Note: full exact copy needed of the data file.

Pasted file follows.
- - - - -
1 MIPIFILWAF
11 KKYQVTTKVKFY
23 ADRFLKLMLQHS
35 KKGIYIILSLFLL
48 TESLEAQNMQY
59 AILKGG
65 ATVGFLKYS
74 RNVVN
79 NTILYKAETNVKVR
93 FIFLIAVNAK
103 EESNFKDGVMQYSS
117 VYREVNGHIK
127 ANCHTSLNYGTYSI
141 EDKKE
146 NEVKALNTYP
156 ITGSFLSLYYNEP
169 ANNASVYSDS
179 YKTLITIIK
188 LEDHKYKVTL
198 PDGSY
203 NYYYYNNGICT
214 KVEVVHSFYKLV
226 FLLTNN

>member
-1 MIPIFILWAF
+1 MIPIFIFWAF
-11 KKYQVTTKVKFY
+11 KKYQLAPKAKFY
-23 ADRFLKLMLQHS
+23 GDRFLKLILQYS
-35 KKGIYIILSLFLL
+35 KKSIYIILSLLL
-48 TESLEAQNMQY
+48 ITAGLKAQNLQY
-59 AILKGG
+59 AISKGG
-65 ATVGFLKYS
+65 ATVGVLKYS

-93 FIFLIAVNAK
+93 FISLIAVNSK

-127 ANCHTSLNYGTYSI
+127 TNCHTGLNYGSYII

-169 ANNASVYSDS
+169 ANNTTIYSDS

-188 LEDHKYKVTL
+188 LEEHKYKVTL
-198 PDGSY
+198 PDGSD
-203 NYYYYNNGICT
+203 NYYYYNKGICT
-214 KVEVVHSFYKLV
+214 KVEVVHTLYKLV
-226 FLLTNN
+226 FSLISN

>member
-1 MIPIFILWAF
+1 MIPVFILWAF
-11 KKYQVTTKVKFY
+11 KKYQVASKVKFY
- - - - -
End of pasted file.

1 MIPIFILWAF
11 KKYQVTTKVKFY
23 ADRFLKLMLQHS
35 KKGIYIILSLFLL
48 TESLEAQNMQY
59 AILKGG
65 ATVGFLKYS
74 RNVVN
79 NTILYKAETNVKVR
93 FIFLIAVNAK
103 EESNFKDGVMQYSS
117 VYREVNGHIK
127 ANCHTSLNYGTYSI
141 EDKKE
146 NEVKALNTYP
156 ITGSFLSLYYNEP
169 ANNASVYSDS
179 YKTLITIIK
188 LEDHKYKVTL
198 PDGSY
203 NYYYYNNGICT
214 KVEVVHSFYKLV
226 FLLTNN

>member
-1 MIPIFILWAF
+1 MIPIFIFWAF
-11 KKYQVTTKVKFY
+11 KKYQLAPKAKFY
-23 ADRFLKLMLQHS
+23 GDRFLKLILQYS
-35 KKGIYIILSLFLL
+35 KKSIYIILSLLL
-48 TESLEAQNMQY
+48 ITAGLKAQNLQY
-59 AILKGG
+59 AISKGG
-65 ATVGFLKYS
+65 ATVGVLKYS

-93 FIFLIAVNAK
+93 FISLIAVNSK

-127 ANCHTSLNYGTYSI
+127 TNCHTGLNYGSYII

-169 ANNASVYSDS
+169 ANNTTIYSDS

-188 LEDHKYKVTL
+188 LEEHKYKVTL
-198 PDGSY
+198 PDGSD
-203 NYYYYNNGICT
+203 NYYYYNKGICT
-214 KVEVVHSFYKLV
+214 KVEVVHTLYKLV
-226 FLLTNN
+226 FSLISN

>member
-1 MIPIFILWAF
+1 MIPVFILWAF
-11 KKYQVTTKVKFY
+11 KKYQVASKVKFY